Now, I'm not advocating digging that old Postum out of the trash can and savoring every last crusty bit with righteous frugality. But we probably could all be more grateful for the abundance we have. For myself, I hope to be somewhere near the Hathaway basement come the Apocalypse, since there's enough down there to subsist on for at least as many decades as stuff has been accumulating there.

P. S. I wish I did have that jar of Postum now: apparently, Kraft Foods discontinued it this past January, and some members of the Seventh-Day Adventist and LDS churches--which both eschew caffeine--are up in arms about it. There's an unopened jar selling on Amazon for $'d think that rehydrated Postum might bring a few bucks, anyway.

In case you're still in doubt about the historio-cultural significance of Postum, check out this item from the Smithsonian's archives.

--With thanks to Historiann's blog on "retro recipes" for additional inspiration.


historiann said...

Wow--you weren't kidding about your parents saving food that's older than you are. (Well, maybe older than I am, anyway!)

I think you're right about developing a respectful ethic towards food, seeing it as a precious resource, etc. I think home gardens would go a long way towards encouraging this. Once you see how much work goes into them, and how long you have to wait to have edible produce, it makes you more respectful of farmers and the work that goes into making sure we have fresh veggies all winter long in our supermarkets.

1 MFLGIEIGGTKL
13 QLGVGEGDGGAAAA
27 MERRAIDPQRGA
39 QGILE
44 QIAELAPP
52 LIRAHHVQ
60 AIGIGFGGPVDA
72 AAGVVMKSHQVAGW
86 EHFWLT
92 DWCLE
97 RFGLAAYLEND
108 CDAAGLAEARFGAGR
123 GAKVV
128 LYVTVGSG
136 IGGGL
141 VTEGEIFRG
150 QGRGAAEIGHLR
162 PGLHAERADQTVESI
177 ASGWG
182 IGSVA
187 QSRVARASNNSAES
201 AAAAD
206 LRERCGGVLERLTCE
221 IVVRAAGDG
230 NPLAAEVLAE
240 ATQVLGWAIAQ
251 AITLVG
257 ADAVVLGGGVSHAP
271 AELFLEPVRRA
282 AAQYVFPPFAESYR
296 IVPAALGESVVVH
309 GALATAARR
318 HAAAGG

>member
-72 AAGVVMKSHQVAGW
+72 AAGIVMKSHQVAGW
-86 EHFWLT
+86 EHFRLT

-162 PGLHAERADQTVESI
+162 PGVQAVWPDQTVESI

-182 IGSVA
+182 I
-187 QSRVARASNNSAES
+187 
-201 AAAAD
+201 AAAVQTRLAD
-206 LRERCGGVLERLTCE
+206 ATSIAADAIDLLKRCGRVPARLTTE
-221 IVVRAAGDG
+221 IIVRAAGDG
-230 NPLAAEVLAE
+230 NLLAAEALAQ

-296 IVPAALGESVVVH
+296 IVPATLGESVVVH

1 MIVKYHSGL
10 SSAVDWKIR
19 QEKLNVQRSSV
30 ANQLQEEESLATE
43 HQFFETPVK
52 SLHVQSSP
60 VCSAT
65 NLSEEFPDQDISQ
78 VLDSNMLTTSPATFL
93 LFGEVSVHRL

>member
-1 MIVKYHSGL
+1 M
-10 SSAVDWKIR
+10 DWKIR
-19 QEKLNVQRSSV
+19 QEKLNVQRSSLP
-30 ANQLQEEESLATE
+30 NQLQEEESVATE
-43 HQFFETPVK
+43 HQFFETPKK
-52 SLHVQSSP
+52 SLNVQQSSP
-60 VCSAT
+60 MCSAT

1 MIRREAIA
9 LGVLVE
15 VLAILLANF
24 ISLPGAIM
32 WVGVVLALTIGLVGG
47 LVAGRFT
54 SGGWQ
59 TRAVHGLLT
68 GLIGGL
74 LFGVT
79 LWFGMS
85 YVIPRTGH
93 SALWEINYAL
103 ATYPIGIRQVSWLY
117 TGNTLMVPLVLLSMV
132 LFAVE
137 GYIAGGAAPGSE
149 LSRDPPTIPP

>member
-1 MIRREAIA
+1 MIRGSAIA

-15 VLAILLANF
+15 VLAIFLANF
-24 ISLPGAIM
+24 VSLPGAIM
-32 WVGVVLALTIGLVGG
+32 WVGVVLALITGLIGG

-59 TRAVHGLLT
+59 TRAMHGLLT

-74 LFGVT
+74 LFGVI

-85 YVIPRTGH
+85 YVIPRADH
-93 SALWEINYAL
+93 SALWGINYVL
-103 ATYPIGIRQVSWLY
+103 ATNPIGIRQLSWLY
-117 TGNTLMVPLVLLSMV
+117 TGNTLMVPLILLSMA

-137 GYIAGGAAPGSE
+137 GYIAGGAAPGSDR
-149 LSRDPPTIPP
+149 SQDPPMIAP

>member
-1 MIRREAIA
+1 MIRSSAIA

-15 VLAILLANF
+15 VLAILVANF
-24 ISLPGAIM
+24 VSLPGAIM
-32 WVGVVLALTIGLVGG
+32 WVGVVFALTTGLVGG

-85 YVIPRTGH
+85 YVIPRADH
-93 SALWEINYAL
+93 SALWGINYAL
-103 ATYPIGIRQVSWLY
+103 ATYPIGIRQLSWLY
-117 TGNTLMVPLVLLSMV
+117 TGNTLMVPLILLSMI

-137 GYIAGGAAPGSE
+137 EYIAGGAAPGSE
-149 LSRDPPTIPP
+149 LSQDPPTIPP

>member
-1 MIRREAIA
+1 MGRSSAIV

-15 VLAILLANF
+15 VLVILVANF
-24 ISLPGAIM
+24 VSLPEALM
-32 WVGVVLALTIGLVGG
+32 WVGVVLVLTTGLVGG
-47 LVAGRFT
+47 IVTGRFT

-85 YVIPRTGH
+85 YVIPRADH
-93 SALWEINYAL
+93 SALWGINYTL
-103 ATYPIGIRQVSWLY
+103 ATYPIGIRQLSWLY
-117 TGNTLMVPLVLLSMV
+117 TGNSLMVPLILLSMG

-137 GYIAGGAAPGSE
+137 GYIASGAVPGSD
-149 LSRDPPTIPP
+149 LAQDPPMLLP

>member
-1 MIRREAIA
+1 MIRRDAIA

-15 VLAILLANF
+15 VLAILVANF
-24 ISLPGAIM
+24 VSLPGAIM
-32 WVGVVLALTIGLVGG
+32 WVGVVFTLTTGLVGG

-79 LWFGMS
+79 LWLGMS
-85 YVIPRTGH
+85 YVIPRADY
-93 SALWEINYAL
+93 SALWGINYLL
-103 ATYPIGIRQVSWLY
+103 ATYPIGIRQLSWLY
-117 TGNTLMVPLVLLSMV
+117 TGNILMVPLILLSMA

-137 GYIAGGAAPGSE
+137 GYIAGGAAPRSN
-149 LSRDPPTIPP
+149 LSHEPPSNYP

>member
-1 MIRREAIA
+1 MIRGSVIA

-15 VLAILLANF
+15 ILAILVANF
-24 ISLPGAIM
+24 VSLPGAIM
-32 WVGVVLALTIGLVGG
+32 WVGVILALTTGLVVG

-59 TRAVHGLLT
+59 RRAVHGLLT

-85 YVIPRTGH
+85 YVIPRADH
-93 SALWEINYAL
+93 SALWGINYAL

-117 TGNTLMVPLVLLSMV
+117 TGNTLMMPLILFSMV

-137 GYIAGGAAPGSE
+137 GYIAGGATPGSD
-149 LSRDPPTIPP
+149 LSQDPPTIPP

Michael said...

My mom's basement is crammed full of paper towels, toilet paper, Christmas and Halloween decorations, a few canned goods, and, to be fair, hundreds of my old books and vinyl albums. So if we could get your mom's basement and my mom's basement together in time for the apocalypse, we'd be in clover, eh?

Rose said...

Oh, there's TP galore in the folks' basement, too, on the "shelf of broken dishes," as I like to call it: boxes with the odds and ends of generations of family china patterns, labeled "four teacups--chipped," etc.

But there's not much in the way of reading and listening material down there, so I think you're on to something! Maybe we could dig a tunnel from Grove City to Bexley...?

Erica said...

My parents' Postum is only about 20 years old... although there's a few bottles of Scotch (they aren't big drinkers, but occasionally got some as gifts) that are now probably pushing 60 years old.

The disconnect between widespread civilian sacrifice in WWII, and widespread civilian profligacy in modern conflicts, is amazing to me as well. Even in a bad economy, more publicity is concentrated on being unable to afford gasoline, get a car loan, or take a vacation than is focused on the prices of food. (Although every now and then you'll heard about the price of food in conjunction with the price of fuel.) It's interesting that we've progressed to a point as a society where food isn't considered a fundamental to be concerned about.

To counteract that, I'd grow a Victory Garden, except I kill plants :(

Rose said...

Welcome, Erica! I've really enjoyed looking at your blog since Ann brought it to my attention. Maybe you need to include some photos of those Scotch bottles on your site? They're certainly old enough to qualify! (Though they probably don't contribute to "mental hygeine" in the traditional sense, though I enjoy using liquor to wipe my mind clean from time to time.)

You make an excellent point about "widespread civilian profligacy" during our current wars. What depresses me most, I think, is knowing that most of the flag-waving ribbon-wearers would go ballistic if they were asked to make such sacrifices.